public numeric function executeOverdueTasks() {
		var tasks = scheduledTaskService.getOverdueTasks();
		for ( var task in tasks ) {
			makeTaskRequest( task );
		}
		return( tasks.len() );
	}
	// ---
	// PRIVATE METHODS.
	// ---
	/**
	* Each task is triggered as an individual HTTP request so that it can run in its own
	* context and spawn sub-threads if necessary.
	*/
	private void function makeTaskRequest( required struct task ) {
		// NOTE: We're using a small timeout because we want the tasks to all fire in
		// parallel (as much as possible).
		cfhttp(
			result = "local.results",
			method = "post",
			url = "#scheduledTasks.url#/index.cfm?event=system.tasks.executeTask",
			timeout = 1
			) {
			cfhttpparam(
				type = "formfield",
				name = "taskID",
				value = task.id
			);
			cfhttpparam(
				type = "formfield",
				name = "password",
				value = scheduledTasks.password
			);
		}
	}
}

The scheduledTaskService.getOverdueTasks() call is just a thin wrapper around a database call to get rows where the nextExecutedAt value is less than now. Each overdue task is then translated into a subsequent CFHttp call to an end-point that executes a specific task. Note that I am passing through a password field in an attempt to secure the task execution.

The end-point for the specific task just turns around and calls back into this workflow:

<cfscript>
	scheduledTaskWorkflow = request.ioc.get( "lib.workflow.ScheduledTaskWorkflow" );
	// ------------------------------------------------------------------------------- //
	// ------------------------------------------------------------------------------- //
	param name="form.taskID" type="string";
	param name="form.password" type="string";
	scheduledTaskWorkflow.executeOverdueTask( form.taskID, form.password );
</cfscript>
<cfsavecontent variable="request.template.primaryContent">
	<cfoutput>
		<p>
			Executed task: #encodeForHtml( form.taskID )#
		</p>
	</cfoutput>
</cfsavecontent>

Here’s the part of my ScheduledTaskWorkflow.cfc that relates to the execution of a single task. Remember that the taskID in this case is the filename for the ColdFusion component that implements the logic. I’m using my dependency injection (DI) framework to access that component dynamically in the Inversion of Control (IoC) container:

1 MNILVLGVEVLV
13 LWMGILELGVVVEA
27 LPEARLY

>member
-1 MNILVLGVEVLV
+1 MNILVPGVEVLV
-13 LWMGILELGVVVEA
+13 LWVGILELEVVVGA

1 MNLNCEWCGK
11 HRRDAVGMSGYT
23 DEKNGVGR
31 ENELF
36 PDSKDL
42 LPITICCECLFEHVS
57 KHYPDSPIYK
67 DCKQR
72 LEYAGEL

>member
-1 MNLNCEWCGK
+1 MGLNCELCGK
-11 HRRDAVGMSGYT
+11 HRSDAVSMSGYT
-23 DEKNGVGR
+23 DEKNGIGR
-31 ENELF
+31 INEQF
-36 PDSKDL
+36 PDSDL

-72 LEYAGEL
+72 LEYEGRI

ioc.get( "lib.workflow.task.#task.id#" )

The workflow logic is fairly straightforward – I get the task, check to see if it’s overdue, execute it, and then update the nextExecutedAt date (depending on weather it’s a daily task or an interval task).

component {
	// Define properties for dependency-injection.
	// ... truncated code ...
	// ---
	// PUBLIC METHODS.
	// ---
	/**
	* I execute the overdue scheduled task with the given ID.
	*/
	public void function executeOverdueTask(
		required string taskID,
		required string password
		) {
		if ( compare( password, scheduledTasks.password ) ) {
			throw(
				type = "App.ScheduledTasks.IncorrectPassword",
				message = "Scheduled task invoked with incorrect password."
			);
		}
		var task = scheduledTaskService.getTask( taskID );
		var timestamp = clock.utcNow();
		if ( task.nextExecutedAt > timestamp ) {
			return;
		}
		lock
			name = "ScheduledTaskWorkflow.executeOverdueTask.#task.id#"
			type = "exclusive"
			timeout = 1
			throwOnTimeout = false
			{
			// Every scheduled task must implement an .executeTask() method.
			ioc
				.get( "lib.workflow.task.#task.id#" )
				.executeTask( task )
			;
			if ( task.isDailyTask ) {
				var lastExecutedAt = clock.utcNow();
				var tomorrow = timestamp.add( "d", 1 );
				var nextExecutedAt = createDateTime(
					year( tomorrow ),
					month( tomorrow ),
					day( tomorrow ),
					hour( task.timeOfDay ),
					minute( task.timeOfDay ),
					second( task.timeOfDay )
				);
			} else {
				var lastExecutedAt = clock.utcNow();
				var nextExecutedAt = lastExecutedAt.add( "n", task.intervalInMinutes );
			}
			scheduledTaskService.updateTask(
				id = task.id,
				lastExecutedAt = lastExecutedAt,
				nextExecutedAt = nextExecutedAt
			);
		} // END: Task lock.
	}
}

And that’s all there is to it. Now, whenever I need to add a new scheduled task, I simply:

  1. Create a ColdFusion component that implements the logic (via an .executeTask() method).

  2. Add a new row to my scheduled_task database table with the execution scheduling properties.

Like I said earlier, I’ve been using this approach for years and I’ve always been happy with it. It reduces the “magic” of the scheduled task, and moves as much of the logic in the application where it can be seen, maintained, and included within the source control.

Want to use code from this post?
Check out the license.

Source: www.bennadel.com